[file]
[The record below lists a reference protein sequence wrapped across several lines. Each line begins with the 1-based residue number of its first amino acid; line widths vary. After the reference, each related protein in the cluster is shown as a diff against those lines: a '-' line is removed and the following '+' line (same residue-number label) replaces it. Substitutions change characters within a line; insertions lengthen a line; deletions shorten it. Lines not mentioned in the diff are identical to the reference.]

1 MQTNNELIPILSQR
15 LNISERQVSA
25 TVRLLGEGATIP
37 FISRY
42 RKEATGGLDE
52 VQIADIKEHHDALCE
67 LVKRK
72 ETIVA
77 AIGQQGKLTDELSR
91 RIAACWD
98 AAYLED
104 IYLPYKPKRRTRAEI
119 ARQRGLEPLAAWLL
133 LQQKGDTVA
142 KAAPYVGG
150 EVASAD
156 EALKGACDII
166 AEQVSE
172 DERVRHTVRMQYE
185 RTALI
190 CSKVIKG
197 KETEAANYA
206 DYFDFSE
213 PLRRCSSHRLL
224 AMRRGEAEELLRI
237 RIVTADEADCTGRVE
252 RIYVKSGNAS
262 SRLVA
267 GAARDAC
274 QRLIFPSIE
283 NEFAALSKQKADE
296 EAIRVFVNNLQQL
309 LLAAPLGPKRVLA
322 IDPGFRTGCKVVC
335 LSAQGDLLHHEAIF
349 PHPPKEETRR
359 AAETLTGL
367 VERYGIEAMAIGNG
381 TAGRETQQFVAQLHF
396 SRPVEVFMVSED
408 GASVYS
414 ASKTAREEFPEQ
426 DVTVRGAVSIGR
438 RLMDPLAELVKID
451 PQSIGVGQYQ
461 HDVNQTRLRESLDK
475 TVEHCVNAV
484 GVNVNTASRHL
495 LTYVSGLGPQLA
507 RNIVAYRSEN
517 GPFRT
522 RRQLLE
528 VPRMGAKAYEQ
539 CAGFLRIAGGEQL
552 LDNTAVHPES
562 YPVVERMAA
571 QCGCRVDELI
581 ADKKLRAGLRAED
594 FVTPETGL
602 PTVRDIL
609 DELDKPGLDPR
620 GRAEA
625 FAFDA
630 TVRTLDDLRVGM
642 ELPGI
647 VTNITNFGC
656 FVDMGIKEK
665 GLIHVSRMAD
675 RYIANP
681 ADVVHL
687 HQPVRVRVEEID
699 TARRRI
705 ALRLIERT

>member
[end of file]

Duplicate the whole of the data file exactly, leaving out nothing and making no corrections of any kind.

[The record below lists a reference protein sequence wrapped across several lines. Each line begins with the 1-based residue number of its first amino acid; line widths vary. After the reference, each related protein in the cluster is shown as a diff against those lines: a '-' line is removed and the following '+' line (same residue-number label) replaces it. Substitutions change characters within a line; insertions lengthen a line; deletions shorten it. Lines not mentioned in the diff are identical to the reference.]

1 MQTNNELIPILSQR
15 LNISERQVSA
25 TVRLLGEGATIP
37 FISRY
42 RKEATGGLDE
52 VQIADIKEHHDALCE
67 LVKRK
72 ETIVA
77 AIGQQGKLTDELSR
91 RIAACWD
98 AAYLED
104 IYLPYKPKRRTRAEI
119 ARQRGLEPLAAWLL
133 LQQKGDTVA
142 KAAPYVGG
150 EVASAD
156 EALKGACDII
166 AEQVSE
172 DERVRHTVRMQYE
185 RTALI
190 CSKVIKG
197 KETEAANYA
206 DYFDFSE
213 PLRRCSSHRLL
224 AMRRGEAEELLRI
237 RIVTADEADCTGRVE
252 RIYVKSGNAS
262 SRLVA
267 GAARDAC
274 QRLIFPSIE
283 NEFAALSKQKADE
296 EAIRVFVNNLQQL
309 LLAAPLGPKRVLA
322 IDPGFRTGCKVVC
335 LSAQGDLLHHEAIF
349 PHPPKEETRR
359 AAETLTGL
367 VERYGIEAMAIGNG
381 TAGRETQQFVAQLHF
396 SRPVEVFMVSED
408 GASVYS
414 ASKTAREEFPEQ
426 DVTVRGAVSIGR
438 RLMDPLAELVKID
451 PQSIGVGQYQ
461 HDVNQTRLRESLDK
475 TVEHCVNAV
484 GVNVNTASRHL
495 LTYVSGLGPQLA
507 RNIVAYRSEN
517 GPFRT
522 RRQLLE
528 VPRMGAKAYEQ
539 CAGFLRIAGGEQL
552 LDNTAVHPES
562 YPVVERMAA
571 QCGCRVDELI
581 ADKKLRAGLRAED
594 FVTPETGL
602 PTVRDIL
609 DELDKPGLDPR
620 GRAEA
625 FAFDA
630 TVRTLDDLRVGM
642 ELPGI
647 VTNITNFGC
656 FVDMGIKEK
665 GLIHVSRMAD
675 RYIANP
681 ADVVHL
687 HQPVRVRVEEID
699 TARRRI
705 ALRLIERT

>member